(Utterly fictional example scenario): A friend calls to tell me that she thinks she and her husband are going to get divorced. She doesn’t know what she’s going to do, where she’s going to live or how she’s going to survive on her own.
How would I react in December 2013? My stomach drops and my heart aches for her. How can I help? I immediately try to think of all of the resources I can offer and the ways that I can help. I offer financial assistance. I offer to look for apartments with her. I tell her all of the reasons why she’s better off on her own, despite having no real idea if divorce is her best choice. And after I hang up the phone, I lie awake all night hurting and anxious. I feel sick to my stomach. Should I call our other friends and organize assistance? Should I have offered to let her move in with me? I have an extra bedroom and more space than I really need. I know I don’t want to do that, but how selfish am I? Why did this have to happen now? I had plans next weekend and I really don’t want to be dealing with this right now. After several days of feeling miserable, I find myself avoiding her phone calls because I just can’t deal with the drama.
How would I react in December 2014? My heart aches for her. “Wow, that’s a really heavy decision. Tell me what happened.” And I listen while she shares and cries. “I can’t even begin to imagine how much stress that puts you under. Let’s plan to meet for dinner this week so I can hug you for real. Maybe we can plan a spa day in a couple of weeks (I have plans this coming weekend) to take your mind off of the heaviest stuff for a few hours.” I make a note to send a text each day to check in.
What changed? I did. I changed (or rather, I am a still changing work in progress) because I finally learned what it really means to set emotional boundaries.
Understanding Emotional Boundaries is Life Altering
One of the very first observations that my therapist made this year was that it seemed that I had difficulties with emotional boundaries – and yet it took about five months of therapy sessions for me to really understand what that meant. Setting emotional boundaries is learning to take responsibility for your own emotions – and to not take responsibility for anyone else’s. I had heard all of the words before – boundaries, guilt, shame, responsibility – but having all of those pieces click together was eye opening.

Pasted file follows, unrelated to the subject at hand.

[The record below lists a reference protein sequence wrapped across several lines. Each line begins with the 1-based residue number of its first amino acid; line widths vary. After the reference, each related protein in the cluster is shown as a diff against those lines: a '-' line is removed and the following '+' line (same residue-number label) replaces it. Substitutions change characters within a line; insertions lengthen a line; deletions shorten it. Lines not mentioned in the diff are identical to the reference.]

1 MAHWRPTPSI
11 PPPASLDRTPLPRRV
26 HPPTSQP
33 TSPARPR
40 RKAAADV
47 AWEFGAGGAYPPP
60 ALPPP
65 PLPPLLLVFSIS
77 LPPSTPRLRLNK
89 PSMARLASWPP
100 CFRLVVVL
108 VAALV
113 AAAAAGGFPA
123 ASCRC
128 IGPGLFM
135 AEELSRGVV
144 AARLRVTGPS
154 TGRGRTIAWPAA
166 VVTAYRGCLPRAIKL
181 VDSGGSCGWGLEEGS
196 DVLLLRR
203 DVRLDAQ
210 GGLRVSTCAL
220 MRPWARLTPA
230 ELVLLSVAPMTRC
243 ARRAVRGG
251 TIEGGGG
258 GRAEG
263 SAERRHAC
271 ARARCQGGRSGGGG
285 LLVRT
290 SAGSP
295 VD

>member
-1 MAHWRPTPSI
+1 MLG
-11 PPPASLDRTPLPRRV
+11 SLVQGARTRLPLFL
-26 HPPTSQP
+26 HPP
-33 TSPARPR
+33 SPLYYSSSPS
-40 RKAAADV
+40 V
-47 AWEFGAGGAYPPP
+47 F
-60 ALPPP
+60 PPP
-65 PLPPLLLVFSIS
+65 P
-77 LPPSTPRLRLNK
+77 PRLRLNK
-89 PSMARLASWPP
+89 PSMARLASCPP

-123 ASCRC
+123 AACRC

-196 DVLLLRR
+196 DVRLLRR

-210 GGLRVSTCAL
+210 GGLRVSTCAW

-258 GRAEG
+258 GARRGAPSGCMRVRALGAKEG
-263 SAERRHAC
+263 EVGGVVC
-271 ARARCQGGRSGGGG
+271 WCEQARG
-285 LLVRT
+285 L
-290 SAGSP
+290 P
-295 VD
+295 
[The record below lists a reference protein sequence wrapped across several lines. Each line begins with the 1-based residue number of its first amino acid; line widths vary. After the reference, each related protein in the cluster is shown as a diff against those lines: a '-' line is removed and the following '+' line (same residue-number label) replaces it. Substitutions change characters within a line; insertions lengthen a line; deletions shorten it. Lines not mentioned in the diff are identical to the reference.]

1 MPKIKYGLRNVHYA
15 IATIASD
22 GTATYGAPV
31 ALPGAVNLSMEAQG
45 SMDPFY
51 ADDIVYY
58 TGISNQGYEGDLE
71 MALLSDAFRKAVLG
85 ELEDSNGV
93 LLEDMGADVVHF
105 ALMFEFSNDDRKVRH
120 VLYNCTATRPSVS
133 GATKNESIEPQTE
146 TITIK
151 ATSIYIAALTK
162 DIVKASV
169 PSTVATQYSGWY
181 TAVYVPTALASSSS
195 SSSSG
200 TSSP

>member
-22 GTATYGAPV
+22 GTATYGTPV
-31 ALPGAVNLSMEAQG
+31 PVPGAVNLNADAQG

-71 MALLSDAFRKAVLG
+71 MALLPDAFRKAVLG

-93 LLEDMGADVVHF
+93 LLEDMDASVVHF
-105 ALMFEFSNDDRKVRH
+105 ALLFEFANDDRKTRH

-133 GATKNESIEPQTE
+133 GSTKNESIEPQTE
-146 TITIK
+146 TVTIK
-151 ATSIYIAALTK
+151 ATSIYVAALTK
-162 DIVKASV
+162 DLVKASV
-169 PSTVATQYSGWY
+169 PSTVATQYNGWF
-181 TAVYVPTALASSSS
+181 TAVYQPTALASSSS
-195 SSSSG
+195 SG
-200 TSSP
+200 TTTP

In that scenario above, nothing about my friend changed. She was still struggling with the devastating life event in the same way. All that changed was how I reacted to her struggle. I didn’t make it my struggle. I didn’t make it about me. By not making it about me, I didn’t feel responsibility to fix it – and I was able to better provide emotional support and love. My heart ached, but my life went on.
Learning that emotional boundaries have everything to do with me and nothing to do with anyone else has been life altering. It sounds so insanely simple to say, “I have all of the power when it comes to how I feel”, but internalizing that and practicing it is astoundingly difficult. And I am definitely still a work in progress.
4 thoughts on “2014 was the year I learned about emotional boundaries. And I’ll never be the same.”
That is powerful, Chris! I have learned that twice over – once through a short stint in Al-Anon, and later as the parent of an adult child – eventually you realize you can’t live their lives for them…
Thanks! It’s an incredibly simple and difficult lesson.
Certainly – “food for thought” This is no doubt something
most of us could and should think about and just maybe our lives would be just a tad less “stress free”. Thank you for sharing – you have an exceptional “way with words” Happy New Yeart!
Thanks, Cheryl! I hope you all have a wonderful New Year, as well!!